2 There’s nothing that proclaims the joy of Christmas more than the “Hallelujah Chorus” of Handel’s “Messiah.”

That’s why the community is invited to a free “Messiah Sing-In” and to become the choir at 7 p.m. Sunday, Dec. 6, at St. Luke’s Episcopal Church. The audience/choir will accompany some outstanding local soloists in singing the inspirational music.

An average of about 200 area residents have participated in past “Sing-Ins,” said Terry R. Bowman, St. Luke’s choir director, but the sanctuary can seat — or stand — about 300 and they’d like to fill it with holy praise.

“Each year Baton Rouge joins communities all around the nation, and, in fact, all around the world, where communities get together and sing some parts of ‘Handel’s Messiah’,” said Bowman, the event’s conductor. An Internet search for ‘Handel’s Messiah community sing-alongs’ shows hundreds of events across the country.

“We sing part one of ‘Messiah,’ which is the story related to Christ’s birth, and then we sing, of course, the very famous ‘Hallelujah Chorus,’ ” Bowman said. “We have a whole collection of people from Catholic churches, from Protestant churches. Some are choir members and some aren’t, and we have a great time. It’s fun!”

The work is an oratorio, a musical piece usually based on some religious event that is performed for voice and orchestra with the story told through the music, not with scenery, costumes and action. The work has three parts, and the “Hallelujah Chorus” is the end of part two. The entire piece would take more than 2½ hours to perform.

“We do about an hour of it,” Bowman said.

Bowman said the congregation/choir is divided according to what parts they sing — soprano, alto, tenor and bass — just as if they were a choir. But if, for example, couples want to stay together singing their different parts, that’s OK.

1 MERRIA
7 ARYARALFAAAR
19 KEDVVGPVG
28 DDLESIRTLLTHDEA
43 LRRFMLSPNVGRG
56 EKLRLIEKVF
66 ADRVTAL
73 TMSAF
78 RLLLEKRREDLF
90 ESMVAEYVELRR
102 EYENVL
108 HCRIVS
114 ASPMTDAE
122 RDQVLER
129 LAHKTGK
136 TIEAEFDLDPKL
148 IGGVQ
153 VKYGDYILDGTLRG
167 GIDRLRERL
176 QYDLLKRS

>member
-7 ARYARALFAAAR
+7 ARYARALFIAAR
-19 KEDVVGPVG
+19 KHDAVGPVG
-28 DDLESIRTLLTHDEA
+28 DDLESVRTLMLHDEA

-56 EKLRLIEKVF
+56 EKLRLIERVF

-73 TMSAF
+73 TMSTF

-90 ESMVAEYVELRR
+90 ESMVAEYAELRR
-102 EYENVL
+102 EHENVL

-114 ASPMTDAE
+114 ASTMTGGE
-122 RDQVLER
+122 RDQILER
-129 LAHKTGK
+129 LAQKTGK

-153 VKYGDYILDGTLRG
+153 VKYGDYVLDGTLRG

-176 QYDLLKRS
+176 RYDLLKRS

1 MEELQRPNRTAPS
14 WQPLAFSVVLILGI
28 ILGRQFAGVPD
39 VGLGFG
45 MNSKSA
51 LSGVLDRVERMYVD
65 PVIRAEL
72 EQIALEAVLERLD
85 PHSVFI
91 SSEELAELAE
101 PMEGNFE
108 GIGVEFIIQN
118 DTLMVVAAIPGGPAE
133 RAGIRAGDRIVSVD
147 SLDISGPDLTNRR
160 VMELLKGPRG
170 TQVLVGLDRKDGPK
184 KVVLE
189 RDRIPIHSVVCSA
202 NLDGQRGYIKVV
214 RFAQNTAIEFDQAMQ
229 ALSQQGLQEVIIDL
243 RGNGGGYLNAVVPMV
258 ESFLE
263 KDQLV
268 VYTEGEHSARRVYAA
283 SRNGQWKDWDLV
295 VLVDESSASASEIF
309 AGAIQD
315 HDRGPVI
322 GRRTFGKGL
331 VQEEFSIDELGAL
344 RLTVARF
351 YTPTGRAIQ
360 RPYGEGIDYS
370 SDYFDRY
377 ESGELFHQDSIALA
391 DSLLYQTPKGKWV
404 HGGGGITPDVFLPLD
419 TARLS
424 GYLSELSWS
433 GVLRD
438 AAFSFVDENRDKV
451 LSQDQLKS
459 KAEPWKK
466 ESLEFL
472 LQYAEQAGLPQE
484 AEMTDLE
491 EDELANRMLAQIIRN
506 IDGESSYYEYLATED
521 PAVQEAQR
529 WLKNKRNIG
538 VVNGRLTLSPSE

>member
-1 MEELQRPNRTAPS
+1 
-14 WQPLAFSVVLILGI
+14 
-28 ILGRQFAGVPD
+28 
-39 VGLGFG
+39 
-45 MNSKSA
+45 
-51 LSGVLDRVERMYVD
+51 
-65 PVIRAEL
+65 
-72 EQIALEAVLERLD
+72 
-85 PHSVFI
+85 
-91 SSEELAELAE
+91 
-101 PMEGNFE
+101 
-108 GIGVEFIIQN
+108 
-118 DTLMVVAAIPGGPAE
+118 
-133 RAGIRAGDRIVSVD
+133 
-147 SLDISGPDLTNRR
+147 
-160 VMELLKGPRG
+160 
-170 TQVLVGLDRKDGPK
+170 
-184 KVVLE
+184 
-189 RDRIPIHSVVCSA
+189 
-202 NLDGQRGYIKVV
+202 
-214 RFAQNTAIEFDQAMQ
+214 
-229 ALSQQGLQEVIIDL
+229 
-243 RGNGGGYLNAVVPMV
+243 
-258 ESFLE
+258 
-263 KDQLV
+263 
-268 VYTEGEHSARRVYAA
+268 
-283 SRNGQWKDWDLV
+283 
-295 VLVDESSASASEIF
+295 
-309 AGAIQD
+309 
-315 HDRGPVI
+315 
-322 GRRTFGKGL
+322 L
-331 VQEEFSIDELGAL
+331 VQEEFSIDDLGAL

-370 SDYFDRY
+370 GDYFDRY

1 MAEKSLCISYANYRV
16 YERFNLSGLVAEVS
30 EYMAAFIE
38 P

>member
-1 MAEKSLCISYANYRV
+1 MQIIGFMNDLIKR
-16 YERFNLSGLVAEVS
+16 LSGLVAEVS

The sing-in is open to everyone, and if you don’t want to sing, that’s OK too, he said.

“Messiah” was composed by George Frideric Handel. Its text was compiled by Charles Jennens from the King James Bible and from the version of the Psalms included with the Book of Common Prayer, according to a 2009 article in the Smithsonian magazine.

Part one prophesied the birth of Jesus Christ; part two exalted his sacrifice for humankind; and the final section heralded his resurrection, according to the article.

Handel wrote the oratorio in 24 days in late summer of 1741, according to the introduction in Bowman’s hard-back copy. The composer intended it for an Easter performance. It was first performed at a benefit concert in Dublin, Ireland, on April 13, 1742, where Handel personally conducted the orchestra and singers.

The Baton Rouge Sing-In is co-sponsored by St. Luke’s Episcopal Church and the Baton Rouge Chapter of the American Guild of Organists.

Dan Talbot, organist for First Baptist Church of Baton Rouge, has been accompanying the event for decades.

“I think the ‘Messiah Sing-In’ started in 1973 or 1974 after the new Schlicker pipe organ was installed at First Methodist Church,” Talbot said. “There were about six choir directors, and each director brought their organist, as well as a soloist from their church. It was broken up so that each director conducted one of the choruses and their singer/organist took care of the solos and recits (a passage of melodic speech).” Talbot said he played for the sing-in for a dozen years before it waned for a few years.

“So many people started calling about missing singing ‘Messiah’ that we started it back in 1990 at Our Lady of Mercy, with Mike Williams conducting,” Talbot said. “It continued there four years until 1994 when it was moved to St. Luke’s,” where Bowman is the conductor.

The work is divided into “Recitative & Air,” or solos performed by local soloists, then followed by a chorus where the audience/choir sings, Bowman explained. Each “Recitative & Air” is like a chapter of the story with its own title, such as, “Comfort ye my people; every valley shall be exalted,” followed by the chorus, “And the glory of the Lord.”

The soloists are an outstanding group of talented local singers, Bowman said, including tenor Greg Gallagher, baritone Keith James, mezzo-sopranos Jennifer Johnson and Dana Lux, bass Cody King and sopranos Rhonda Zielinski, Jennifer Ellis and JoAnn Puissegur.

A lot of area singers and choir members already have their own scores they bring with them, Bowman said, but if someone wants to sing and doesn’t have one, they have about 75 copies available.

“There is a great sense of satisfaction for everyone because this music is timeless,” Bowman said. “Handel wrote the ‘Messiah’ in the 1700s and 300 years later people still love it. People have told us that through the years this is the highlight of their Christmas experience.”